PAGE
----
Got Android Smart TV? Prepare to Pay the Ransom!

The threat called FLocker (short for “Frantic Locker”) has been on the scene for a year already, and its creators are trying hard to keep it alive. Usually, Flocker is delivered to users via spam SMS or malicious links.

The latest variant of FLocker is a police Trojan that pretends to be US Cyber Police or another law enforcement agency, and it accuses potential victims of crimes they didn’t commit. It then demands 200 USD worth of iTunes gift cards,” the security experts said. “Based on our analysis, there is also no major difference between a FLocker variant that can infect a mobile device and one that affects smart TVs.”

FLocker is very good at hiding itself, and it is able to fool static code analysis, and to bypass dynamic sandbox protection.

After infecting a device, the threat waits 30 minutes before running and then it contacts its C&C. The C&C delivers a new APK file and the ransom note, a HTML file with a JavaScript (JS) interface enabled, which initiates the APK installation, takes photos of the affected user, and displays the photos taken in the ransom page.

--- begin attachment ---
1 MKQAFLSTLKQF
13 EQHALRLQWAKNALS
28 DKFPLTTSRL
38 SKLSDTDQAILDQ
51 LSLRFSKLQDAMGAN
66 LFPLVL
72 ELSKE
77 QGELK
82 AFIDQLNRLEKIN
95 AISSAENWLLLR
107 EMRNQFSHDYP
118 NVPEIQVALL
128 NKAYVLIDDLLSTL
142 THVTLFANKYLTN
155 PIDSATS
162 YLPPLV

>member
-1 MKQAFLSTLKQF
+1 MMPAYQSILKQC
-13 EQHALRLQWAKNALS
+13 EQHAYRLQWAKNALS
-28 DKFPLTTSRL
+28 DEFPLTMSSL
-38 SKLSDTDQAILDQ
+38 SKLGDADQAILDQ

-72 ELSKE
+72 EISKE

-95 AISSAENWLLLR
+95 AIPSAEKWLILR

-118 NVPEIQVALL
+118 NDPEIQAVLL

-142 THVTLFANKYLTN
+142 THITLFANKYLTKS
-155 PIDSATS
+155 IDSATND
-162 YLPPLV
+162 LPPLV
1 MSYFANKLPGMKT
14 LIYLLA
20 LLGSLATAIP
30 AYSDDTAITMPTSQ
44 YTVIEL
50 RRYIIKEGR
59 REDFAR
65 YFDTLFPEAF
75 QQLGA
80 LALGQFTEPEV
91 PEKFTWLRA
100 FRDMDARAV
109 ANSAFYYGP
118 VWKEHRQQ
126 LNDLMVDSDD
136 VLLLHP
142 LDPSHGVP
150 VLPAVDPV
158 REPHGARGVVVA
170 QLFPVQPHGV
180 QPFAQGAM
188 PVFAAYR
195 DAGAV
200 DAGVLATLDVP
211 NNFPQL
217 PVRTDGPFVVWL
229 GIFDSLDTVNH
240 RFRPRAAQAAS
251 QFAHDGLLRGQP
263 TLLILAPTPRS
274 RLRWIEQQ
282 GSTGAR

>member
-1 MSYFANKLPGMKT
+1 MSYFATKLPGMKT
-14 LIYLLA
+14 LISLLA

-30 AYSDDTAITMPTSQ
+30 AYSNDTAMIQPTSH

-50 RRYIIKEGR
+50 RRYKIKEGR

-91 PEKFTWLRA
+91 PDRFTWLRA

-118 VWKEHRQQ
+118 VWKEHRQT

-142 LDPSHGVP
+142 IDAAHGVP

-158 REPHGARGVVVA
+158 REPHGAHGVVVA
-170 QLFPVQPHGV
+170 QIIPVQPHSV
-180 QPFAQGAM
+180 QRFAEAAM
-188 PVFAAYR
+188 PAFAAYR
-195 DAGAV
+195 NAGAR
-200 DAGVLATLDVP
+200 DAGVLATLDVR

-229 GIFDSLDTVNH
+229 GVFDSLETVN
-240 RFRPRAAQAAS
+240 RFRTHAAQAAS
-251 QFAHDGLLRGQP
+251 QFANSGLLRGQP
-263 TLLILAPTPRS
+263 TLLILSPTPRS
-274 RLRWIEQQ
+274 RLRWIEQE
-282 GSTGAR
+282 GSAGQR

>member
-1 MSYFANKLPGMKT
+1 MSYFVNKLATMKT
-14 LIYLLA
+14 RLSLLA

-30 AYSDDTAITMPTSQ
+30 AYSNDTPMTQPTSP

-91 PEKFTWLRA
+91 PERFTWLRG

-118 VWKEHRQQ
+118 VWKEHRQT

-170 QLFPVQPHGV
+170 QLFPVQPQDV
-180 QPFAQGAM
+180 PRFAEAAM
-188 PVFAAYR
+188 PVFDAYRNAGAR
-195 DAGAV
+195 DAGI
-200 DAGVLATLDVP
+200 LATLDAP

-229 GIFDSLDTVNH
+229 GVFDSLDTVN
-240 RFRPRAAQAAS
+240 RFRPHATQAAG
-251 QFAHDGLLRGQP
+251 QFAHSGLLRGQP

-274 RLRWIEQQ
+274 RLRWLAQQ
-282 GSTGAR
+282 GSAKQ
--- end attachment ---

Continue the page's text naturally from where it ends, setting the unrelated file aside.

The security experts claim that FLocker avoids targeting users located in Kazakhstan, Azerbaijan, Bulgaria, Georgia, Hungary, Ukraine, Russia, Armenia and Belarus, but the threat goes after all others.

The victims of FLocker receive a localized ransom message which spots their IP address and photo, and this could be more than enough for the victims to start panicking and pay the fine. Nevertheless, the fact that it is paid by buying an iTunes Gift Card and typing in the card code might return users to their senses – who ever saw any “cyber police” requiring iTunes gift cards in lieu of a cash fine?

If an Android TV gets infected, we suggest user to contact the device vendor for solution at first,” the experts said. “Another way of removing the malware is possible if the user can enable ADB debugging. Users can connect their device with a PC and launch the ADB shell and execute the command ‘PM clear %pkg%’. This kills the ransomware process and unlocks the screen. Users can then deactivate the device admin privilege granted to the application and uninstall the app.”

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